The Bird scooter pictured above was on the campus of Michigan State University in East Lansing, which is in violation of campus policy.

If you haven't yet heard about the 'scooter sharing' program, Wikipedia says this about it:

"Bird scooters are charged by gig workers who sign up to be "chargers"; the company sends them charging equipment, and pays them between $3 and $20 to charge the scooters overnight, then place them at designated "nests" throughout the service area in the morning. Charging can become competitive, with chargers using vans to pick up scooters all over the city.[5] Given the widely-distributed nature of the scooters, this kind of charging system is essential to making the economics of the system work.[6]"

WILX TV 10 reported last week that while the battery-operated scooters you can rent via an app are legally allowed in the city of East Lansing, that's not the case on the campus of MSU.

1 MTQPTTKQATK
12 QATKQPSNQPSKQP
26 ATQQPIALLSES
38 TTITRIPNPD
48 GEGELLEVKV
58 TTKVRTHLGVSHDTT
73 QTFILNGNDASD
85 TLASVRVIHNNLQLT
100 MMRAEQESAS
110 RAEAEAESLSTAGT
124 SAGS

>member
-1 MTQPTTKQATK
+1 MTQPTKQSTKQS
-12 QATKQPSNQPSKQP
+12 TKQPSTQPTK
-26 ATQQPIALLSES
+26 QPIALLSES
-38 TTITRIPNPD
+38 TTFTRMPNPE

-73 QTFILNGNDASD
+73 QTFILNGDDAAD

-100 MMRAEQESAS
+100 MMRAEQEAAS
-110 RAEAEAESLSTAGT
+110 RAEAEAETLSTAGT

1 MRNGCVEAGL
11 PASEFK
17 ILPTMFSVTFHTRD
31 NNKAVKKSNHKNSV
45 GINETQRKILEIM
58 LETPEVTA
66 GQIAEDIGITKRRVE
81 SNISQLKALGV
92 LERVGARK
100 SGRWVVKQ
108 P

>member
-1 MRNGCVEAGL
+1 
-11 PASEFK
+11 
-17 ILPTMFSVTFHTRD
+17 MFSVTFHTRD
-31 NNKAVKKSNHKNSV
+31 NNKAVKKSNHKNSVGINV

Here's what MSU Police posted on their Facebook page about the scooters:

Due to the recent use of battery operated scooters on campus, we wanted to share some information with you:

It is important to note that no motorized scooter rental company has received permission to conduct business on campus. They are doing so in violation of University ordinance.

Per Michigan law, “battery operated scooters” are identified as electric personal assistive mobility devices. At MSU, They may only operate on our 25 mph roadways, and must be ridden as near to the right side of the roadway as possible. However, they may not operate in the bike lane, as those are for the exclusive use of bicycles on campus. Operators must follow all of the laws applicable to the driver of a vehicle. For instance, they cannot be operated on a sidewalk or in the grass, and must obey all traffic control signals.

On campus, properly permitted devices may be parked in moped parking places. All others will be impounded.